Since 1972, Primavera School in Prescott, Arizona has focused on teaching the whole child. With efforts that increase specialized learning, growth in students, and exploratory thinking, the private school has looked to develop academic rigor in a way that meets children where they are. The small class sizes and the individualized opportunities give the K-5 students the opportunity to uncover their own personal potential in liberating ways. Primavera’s new director, Dan Jannone mentions that the school aims to bring “a little bit of heat and a lot of heart” to the classroom.
As new adjustments are happening in all institutions, Primavera is in the midst of a leadership transition. Dan Jannone has been working at the institution since 2003 when he first became an assistant teacher. He notes that not only is Primavera School using this opportunity to change directors, but they are also using this transition to build momentum to an already growing opportunity: outdoor learning. The COVID-19 virus has made it clear that Primavera’s previous focus on outdoor learning is indeed one of the safest routes to operate in. As students prepare to return to the campus this coming fall, the school’s faculty have worked together to establish new precautions to protect the safety of everyone by emphasizing outdoor learning. This has lead to various workshops about outdoor education, the continuation of programs such as “Forest Fridays” (run by Jannone himself), and the establishment of more outdoor learning spaces like amphitheaters and playgrounds. Ensuring the safety of the students and of their families is a top priority at Primavera School and as the new director, Dan Jannone aims to continue collaborating with and listening to the parents’ and families’ needs.
Jannone’s time at Primavera School has been long influenced by his own educational journey. After graduating from Dickinson College with a bachelor’s in Environmental Science, he managed to find his way out to Prescott, Arizona to work as a trail crew leader and an outdoor educator. In 2003, Jannone moved on to Primavera School and began working there as an assistant teacher. Two years later he became a co-teacher with a long time faculty member and realized that it was time for him to get his teaching credentials. Loving the work he was involved in at Primavera School, Jannone began a part-time master’s program at Prescott College to get his teaching license. In alignment with the vision of Primavera School, Jannone pursued an education degree that focused on environmental education. Over the next three and a half years he dove deeper into curriculum development and design, not only for the classes he was teaching at Primavera, but also for his own personal education. He noted that in his time enrolled at Prescott College he felt like he was the teacher designing the curriculum as well as the student learning it. Though this posed challenges occasionally, Jannone discovered that he was able to directly apply the things he was learning in his master’s work to real-time classes Primavera. Though rigorous, he reflects fondly on his experience at Prescott College and notes that it was an incredibly rewarding experience.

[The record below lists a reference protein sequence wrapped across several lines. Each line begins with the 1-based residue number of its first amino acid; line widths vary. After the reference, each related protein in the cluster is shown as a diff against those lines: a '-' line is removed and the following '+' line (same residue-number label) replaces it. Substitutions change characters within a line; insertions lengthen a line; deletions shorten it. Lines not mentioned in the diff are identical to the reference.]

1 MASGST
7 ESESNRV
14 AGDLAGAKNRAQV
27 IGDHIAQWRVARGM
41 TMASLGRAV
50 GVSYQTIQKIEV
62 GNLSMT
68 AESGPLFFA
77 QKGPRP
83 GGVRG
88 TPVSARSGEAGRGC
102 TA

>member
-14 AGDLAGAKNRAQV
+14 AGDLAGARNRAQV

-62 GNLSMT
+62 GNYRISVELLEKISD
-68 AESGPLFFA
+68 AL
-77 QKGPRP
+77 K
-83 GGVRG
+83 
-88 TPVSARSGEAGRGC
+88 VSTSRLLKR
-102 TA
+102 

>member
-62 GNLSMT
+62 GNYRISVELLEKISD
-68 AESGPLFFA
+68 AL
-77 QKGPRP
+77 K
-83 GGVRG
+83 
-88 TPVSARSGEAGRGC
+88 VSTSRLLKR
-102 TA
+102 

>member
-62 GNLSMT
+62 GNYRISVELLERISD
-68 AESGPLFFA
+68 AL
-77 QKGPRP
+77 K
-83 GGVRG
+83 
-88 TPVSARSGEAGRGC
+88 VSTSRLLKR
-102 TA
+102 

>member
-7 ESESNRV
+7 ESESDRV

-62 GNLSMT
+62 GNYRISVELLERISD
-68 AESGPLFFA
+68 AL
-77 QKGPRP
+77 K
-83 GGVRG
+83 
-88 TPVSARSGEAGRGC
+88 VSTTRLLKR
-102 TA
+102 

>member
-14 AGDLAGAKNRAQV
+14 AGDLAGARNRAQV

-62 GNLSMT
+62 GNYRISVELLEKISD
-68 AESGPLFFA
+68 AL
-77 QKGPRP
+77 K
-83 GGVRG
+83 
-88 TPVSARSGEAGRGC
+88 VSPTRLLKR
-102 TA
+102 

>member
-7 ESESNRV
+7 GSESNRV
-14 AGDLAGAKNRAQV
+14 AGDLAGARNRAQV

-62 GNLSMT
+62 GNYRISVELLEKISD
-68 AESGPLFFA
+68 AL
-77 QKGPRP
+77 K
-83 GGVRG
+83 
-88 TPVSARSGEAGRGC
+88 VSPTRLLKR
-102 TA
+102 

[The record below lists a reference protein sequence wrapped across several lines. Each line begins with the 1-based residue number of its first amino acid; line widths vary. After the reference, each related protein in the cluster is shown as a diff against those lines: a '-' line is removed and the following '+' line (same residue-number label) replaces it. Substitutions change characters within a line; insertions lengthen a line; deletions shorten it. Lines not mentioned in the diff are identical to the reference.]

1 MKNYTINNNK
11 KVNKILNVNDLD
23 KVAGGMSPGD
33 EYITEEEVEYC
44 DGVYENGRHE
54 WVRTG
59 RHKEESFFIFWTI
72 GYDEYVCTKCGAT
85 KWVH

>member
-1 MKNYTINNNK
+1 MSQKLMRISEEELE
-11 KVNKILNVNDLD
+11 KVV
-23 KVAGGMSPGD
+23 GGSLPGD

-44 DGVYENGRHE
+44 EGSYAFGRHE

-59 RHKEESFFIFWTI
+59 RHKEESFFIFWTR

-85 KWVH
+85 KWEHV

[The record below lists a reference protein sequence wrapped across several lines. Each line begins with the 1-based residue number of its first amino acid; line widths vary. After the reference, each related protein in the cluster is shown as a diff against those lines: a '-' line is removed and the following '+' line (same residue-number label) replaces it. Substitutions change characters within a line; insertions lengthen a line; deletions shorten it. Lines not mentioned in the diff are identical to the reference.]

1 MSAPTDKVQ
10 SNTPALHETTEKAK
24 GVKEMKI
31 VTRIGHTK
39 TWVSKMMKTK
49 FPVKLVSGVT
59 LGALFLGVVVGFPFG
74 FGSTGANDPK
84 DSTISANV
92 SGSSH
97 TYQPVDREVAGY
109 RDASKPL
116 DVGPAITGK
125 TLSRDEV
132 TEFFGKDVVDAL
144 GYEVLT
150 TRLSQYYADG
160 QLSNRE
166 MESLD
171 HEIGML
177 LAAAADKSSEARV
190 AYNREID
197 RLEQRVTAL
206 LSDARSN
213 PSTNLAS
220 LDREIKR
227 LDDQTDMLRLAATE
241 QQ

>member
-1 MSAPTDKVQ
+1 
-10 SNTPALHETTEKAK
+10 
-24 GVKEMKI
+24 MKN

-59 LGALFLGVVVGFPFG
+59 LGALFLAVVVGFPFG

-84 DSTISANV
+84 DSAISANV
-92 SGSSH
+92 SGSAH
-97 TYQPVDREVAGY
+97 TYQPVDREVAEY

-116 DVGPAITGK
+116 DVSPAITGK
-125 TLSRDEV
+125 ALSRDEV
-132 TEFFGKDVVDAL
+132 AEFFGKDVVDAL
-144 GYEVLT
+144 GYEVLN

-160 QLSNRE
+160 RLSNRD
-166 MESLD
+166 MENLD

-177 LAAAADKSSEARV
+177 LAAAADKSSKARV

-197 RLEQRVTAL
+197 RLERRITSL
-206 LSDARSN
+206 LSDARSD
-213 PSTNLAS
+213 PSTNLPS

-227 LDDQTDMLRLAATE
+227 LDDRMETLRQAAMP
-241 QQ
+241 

The history of Primavera School is rich with exploration and play. This transition of leadership in an unpredictable time has given the school momentum to continue to challenge the standard boxed education. They continue to communicate with parents of the students and build a flexible road map to ensure reopening in the fall is safe for everyone. More information and up to date announcements can be found at https://primaveraschool.org/ or on Primavera School’s Facebook page.